Two major theories have been proposed to explain the development of pituitary apoplexy. The first theory postulates that the growth of the tumor physically impedes blood supply to the gland, resulting in infarction. A second theory suggests that rapid growth of the gland leads to a drastic increase in demand that the vascular supply is not able to support. This would also result in infarction and necrosis. The second theory is not well supported because apoplexy tends to also occur in slow growing tumors.
There are no known preventive measures.
Pituitary apoplexy refers to necrotic changes that occur within the pituitary gland. It was described initially by Pearce Bailey in 1898 and clinically defined in 1950 by Brougham et al.  . It most commonly occurs in close association with pituitary adenoma although it may also be associated with pituitary hemorrhage and infarction. There are two main theories proposed to explain the pathophysiological mechanisms leading to the disease. The first postulates that a gradually growing tumor compresses the hypophyseal stalk and impedes the normal blood supply to the gland, leading to ischemia and subsequent necrosis. The pituitary is thought to be particularly vulnerable to ischemic changes because of the unusual anatomy of its blood supply. The second theory proposes that a rapidly growing tumor strains the existing vascular system, with demand exceeding supply, leading to ischemic changes, infarction, and necrosis.
Patients with pituitary apoplexy most commonly present with a severe, sudden retro-orbital headache, although many cases are completely asymptomatic. Headache can also be generalized occur but is not necessarily associated with subarachnoid hemorrhage. Other prominent symptoms include deterioration of visual acuity, visual field defects, and altered mental status. The latter can range from mild lethargy to coma and is particularly ominous. It can signal rapid deterioration and necessitates surgical intervention. Diagnosis is established with MRI, although MRI changes indicative of hemorrhage and necrosis can be present in the absence of any symptoms .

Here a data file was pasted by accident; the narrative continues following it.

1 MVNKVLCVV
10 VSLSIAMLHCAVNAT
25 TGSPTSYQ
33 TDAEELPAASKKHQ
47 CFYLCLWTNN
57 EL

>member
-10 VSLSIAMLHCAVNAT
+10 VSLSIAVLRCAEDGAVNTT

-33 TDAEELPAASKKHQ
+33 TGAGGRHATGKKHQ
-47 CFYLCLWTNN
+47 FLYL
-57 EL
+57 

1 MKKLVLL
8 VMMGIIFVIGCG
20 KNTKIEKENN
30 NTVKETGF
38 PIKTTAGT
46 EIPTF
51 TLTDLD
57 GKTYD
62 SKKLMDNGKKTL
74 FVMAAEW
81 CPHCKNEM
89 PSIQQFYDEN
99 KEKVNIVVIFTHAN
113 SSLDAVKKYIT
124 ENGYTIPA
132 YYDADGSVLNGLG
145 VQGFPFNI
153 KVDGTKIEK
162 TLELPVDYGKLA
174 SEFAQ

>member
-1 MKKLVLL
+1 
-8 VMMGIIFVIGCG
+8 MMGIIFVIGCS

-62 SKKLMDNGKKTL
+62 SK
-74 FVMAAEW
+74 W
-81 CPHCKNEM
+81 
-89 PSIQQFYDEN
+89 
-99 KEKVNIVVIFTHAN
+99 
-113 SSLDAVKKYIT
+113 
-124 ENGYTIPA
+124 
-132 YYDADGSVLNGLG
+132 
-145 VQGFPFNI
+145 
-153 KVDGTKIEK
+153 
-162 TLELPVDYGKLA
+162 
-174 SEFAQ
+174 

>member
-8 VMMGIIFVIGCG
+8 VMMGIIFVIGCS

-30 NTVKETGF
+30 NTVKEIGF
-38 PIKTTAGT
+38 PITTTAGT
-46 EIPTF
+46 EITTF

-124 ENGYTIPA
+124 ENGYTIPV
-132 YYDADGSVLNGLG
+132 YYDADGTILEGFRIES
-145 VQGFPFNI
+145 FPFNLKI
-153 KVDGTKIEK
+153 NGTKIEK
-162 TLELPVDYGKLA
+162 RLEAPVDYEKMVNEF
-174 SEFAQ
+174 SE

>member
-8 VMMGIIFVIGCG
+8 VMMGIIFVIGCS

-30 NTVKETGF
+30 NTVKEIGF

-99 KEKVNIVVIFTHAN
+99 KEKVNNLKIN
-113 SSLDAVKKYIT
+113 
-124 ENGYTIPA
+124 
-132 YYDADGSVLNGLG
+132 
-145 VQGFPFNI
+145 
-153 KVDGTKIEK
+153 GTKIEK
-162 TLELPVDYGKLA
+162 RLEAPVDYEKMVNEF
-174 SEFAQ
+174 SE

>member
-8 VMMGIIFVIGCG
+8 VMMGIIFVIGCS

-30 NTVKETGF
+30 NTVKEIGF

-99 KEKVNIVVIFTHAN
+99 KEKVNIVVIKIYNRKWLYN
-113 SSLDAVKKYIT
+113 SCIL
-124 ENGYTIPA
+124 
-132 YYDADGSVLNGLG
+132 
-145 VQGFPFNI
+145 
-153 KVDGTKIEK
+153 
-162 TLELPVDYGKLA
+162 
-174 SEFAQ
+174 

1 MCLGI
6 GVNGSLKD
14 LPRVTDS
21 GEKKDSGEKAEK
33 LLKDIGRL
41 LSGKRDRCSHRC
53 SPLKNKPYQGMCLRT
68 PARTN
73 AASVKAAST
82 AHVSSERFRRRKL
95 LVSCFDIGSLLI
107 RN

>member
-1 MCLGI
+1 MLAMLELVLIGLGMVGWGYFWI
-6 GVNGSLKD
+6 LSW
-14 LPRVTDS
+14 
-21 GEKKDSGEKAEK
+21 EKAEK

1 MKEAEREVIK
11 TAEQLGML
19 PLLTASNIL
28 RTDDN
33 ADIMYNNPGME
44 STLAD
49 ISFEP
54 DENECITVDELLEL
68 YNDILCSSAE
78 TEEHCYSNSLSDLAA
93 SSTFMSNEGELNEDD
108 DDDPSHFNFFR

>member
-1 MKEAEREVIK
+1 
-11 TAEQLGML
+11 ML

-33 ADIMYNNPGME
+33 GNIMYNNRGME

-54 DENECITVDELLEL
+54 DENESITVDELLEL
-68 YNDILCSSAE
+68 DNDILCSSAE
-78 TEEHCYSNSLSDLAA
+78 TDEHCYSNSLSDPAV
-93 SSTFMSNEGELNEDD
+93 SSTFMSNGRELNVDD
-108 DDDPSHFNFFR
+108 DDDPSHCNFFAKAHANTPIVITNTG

Treatment of pituitary apoplexy depends on the severity of the symptoms although the most important initial action is directed at stabilizing the circulatory system. The deficiency in cortisol associated with the disease can lead to significant drops in blood pressure. Surgical treatment is recommended if visual changes are severe and worsening or in the context of significant altered mental status. Surgery is performed through the transsphenoidal route, enabling full access to the pituitary gland and permitting the decompression of critical structures. Patients with mild symptoms can be treated conservatively but need to be consistently followed up for any deterioration. Worsening of symptoms or a non-spontaneous response to medical treatment may require surgical intervention.
Prognosis is favorable if visual loss is not complete and if surgical treatment is performed very early after diagnosis.
Pituitary apoplexy refers to changes that occur in the pituitary gland leading to the death of its cells (necrosis). It most commonly occurs after the blood supply to the gland is compromised due to the presence of a pituitary tumor. The condition commonly presents with a severe and sudden headache that the patient localizes behind the eyes. It can also be completely asymptomatic. Other prominent symptoms include changes in vision, manifested by decreased acuity (strength of distinguishing objects in the visual field), double vision and blindness in particular areas of the visual fields (visual field defects). Patients can also suffer from lethargy, confusion, and coma if the disease is exceedingly severe. Treatment is directed at removing the tumor and relieving compressed critical structures, although medical intervention can be sufficient in mild cases. Patients can expect significant recovery if the surgery is performed early and if visual loss is not complete.